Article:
One year later, a city rebuilt upon strong traditions

A flag wielding runner pushing another marathon participant in a wheelchair leads a pack rounding out their 26th mile at the Boston Marathon. By Zoe Lake

A flag wielding runner pushing another marathon participant in a wheelchair leads a pack rounding out their 26th mile at the Boston Marathon. By Zoe Lake

 

The morning of April 20 brought new hope to the city of Boston. The long and harsh New England winter had finally loosened its grip, and the 118th Boston Marathon was set to begin in Hopkinton, Mass., with the Elite Men at 10 o’clock sharp. Bostonians near and far, in body, and in spirit were primed to take back the city just over a year after a tragic act of domestic terrorism shook its very foundation.

The early atmosphere was excited, but jittery. Participants and well wishers alike worried that new security measures designed to ensure their safety would cause confusion and stress, interfering on a day that has historically been filled with joyous traditions and ceremony.

A wide berth was allowed by spectators for bomb-sniffing dogs, a new addition to Boston Marathon sidelines this year in the wake of last year's tragedy. By Zoe Lake

A wide berth was allowed by spectators for bomb-sniffing dogs, a new addition to Boston Marathon sidelines this year in the wake of last year’s tragedy. By Zoe Lake

The Tough Ruckers, a military contingent that usually makes the 26.2-mile trek wearing full military rucksacks would not be allowed to carry backpacks this year. Bandits, or unofficial runners, (oftentimes those jumping in with a friend or family member for a leg of the race, or runners for unofficial charities), would also be banned. The Boston Athletic Association, FBI, Boston Police, and surrounding municipalities did their best to quell anxieties; assuring all concerned, that Boston would be the safest place in the world come Marathon Monday. Police officials said it was not their desire for example, to restrain Wellesley College girls from kissing runners along the infamous mile 13 “Scream Tunnel,” or to upend Boston College students from handing runners beers at mile 21.These customs boasting years of marathon tradition.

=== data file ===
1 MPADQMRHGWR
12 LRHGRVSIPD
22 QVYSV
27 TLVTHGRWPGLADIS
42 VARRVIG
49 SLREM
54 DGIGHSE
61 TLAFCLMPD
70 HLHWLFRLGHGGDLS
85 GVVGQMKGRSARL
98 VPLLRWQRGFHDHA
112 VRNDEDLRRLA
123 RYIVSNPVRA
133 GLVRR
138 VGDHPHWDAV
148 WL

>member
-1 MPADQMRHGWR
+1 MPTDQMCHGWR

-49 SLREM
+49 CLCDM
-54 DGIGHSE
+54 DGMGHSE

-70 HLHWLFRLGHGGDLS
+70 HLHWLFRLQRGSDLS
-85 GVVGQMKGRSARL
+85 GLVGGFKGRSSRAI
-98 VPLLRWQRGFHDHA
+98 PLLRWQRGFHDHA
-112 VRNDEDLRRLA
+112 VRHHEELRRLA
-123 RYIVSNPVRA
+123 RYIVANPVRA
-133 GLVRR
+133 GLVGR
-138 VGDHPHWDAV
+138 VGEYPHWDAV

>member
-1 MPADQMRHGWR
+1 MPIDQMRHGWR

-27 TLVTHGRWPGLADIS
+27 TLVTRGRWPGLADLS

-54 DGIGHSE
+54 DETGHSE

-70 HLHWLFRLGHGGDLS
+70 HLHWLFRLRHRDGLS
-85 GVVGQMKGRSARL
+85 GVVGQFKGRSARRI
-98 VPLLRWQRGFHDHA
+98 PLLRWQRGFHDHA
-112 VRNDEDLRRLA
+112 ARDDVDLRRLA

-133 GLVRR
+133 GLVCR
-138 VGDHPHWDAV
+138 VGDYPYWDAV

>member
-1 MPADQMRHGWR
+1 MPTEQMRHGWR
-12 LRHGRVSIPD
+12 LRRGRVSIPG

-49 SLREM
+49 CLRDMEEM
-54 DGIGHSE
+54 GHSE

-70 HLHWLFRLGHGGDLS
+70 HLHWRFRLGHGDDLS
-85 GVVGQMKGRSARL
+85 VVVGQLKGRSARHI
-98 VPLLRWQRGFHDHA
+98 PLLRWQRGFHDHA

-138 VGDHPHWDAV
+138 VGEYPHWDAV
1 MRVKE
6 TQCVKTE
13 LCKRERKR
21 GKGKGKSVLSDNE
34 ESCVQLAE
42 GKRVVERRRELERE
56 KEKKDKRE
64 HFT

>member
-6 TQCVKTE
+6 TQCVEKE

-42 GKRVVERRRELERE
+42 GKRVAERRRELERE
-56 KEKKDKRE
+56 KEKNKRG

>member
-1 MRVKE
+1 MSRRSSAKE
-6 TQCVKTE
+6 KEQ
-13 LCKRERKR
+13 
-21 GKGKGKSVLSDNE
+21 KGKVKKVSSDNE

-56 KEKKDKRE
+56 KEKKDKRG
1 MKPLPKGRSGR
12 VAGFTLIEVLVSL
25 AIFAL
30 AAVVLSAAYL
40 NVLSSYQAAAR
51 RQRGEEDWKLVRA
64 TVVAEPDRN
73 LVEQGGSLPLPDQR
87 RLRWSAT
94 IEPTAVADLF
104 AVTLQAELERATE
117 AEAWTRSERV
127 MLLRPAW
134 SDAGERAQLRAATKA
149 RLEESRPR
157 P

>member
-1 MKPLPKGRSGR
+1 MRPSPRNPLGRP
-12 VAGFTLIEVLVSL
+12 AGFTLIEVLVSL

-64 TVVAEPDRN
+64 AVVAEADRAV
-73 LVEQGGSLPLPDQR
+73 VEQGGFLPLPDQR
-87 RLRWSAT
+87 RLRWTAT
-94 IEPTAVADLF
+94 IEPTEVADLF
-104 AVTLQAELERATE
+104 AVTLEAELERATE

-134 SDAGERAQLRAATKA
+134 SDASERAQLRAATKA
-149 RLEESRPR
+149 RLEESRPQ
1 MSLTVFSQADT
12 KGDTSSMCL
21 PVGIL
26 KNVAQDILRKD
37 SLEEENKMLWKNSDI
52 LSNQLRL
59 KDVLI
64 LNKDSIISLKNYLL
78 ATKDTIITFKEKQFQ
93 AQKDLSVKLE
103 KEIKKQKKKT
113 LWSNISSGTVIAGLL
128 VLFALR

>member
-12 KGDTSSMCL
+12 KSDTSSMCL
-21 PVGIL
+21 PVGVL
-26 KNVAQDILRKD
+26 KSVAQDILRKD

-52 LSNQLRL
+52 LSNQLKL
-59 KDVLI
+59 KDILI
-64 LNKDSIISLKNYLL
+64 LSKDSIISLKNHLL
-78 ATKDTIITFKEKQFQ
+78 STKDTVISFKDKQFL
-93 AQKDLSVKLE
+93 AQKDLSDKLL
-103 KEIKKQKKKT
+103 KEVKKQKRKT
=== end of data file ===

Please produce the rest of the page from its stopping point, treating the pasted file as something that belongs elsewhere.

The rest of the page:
Cheryl Fortier, 30, of Cambridge, Mass., inspired by the resolve of the marathon victims and the spirit of the city of Boston, lost 150 pounds in order to participate in her first marathon this year. She was among the 32,000 that took to the course Monday, and shared the anxieties of many over new logistics.

“I’m a bit nervous,” she confessed the day before the race, “It’s a lot of logistics. The BAA has been sending me about five emails a day, you have to check your gear, you have to bring an id, you will be searched, on and on. It’s a lot to think about when you’re about to run a marathon.”

When the BAA announced the exclusion of bandit runners from the race this year, the BCCSMT staged their own marathon, a week before the race to raise money for the Campus School for the severely disabled. By Zoe Lake

When the BAA announced the exclusion of bandit runners from the race this year, the BCCSMT staged their own marathon, a week before the race to raise money for the Campus School for the severely disabled. By Zoe Lake

Officials began planning for the logistical nightmare of this year’s marathon shortly after the events of last year. With a security scare involving a backpack abandoned near the finish-line by an unhinged performance artist just a week before the scheduled event, many worried how smoothly things would run the day of. But on the morning of Patriot’s Day, the little city with a big heart rose to the occasion. One million spectators many sporting “Boston Strong” apparel flooded the city, complying readily with the obvious  security along the marathon route and cheering spiritedly for runners as they passed by.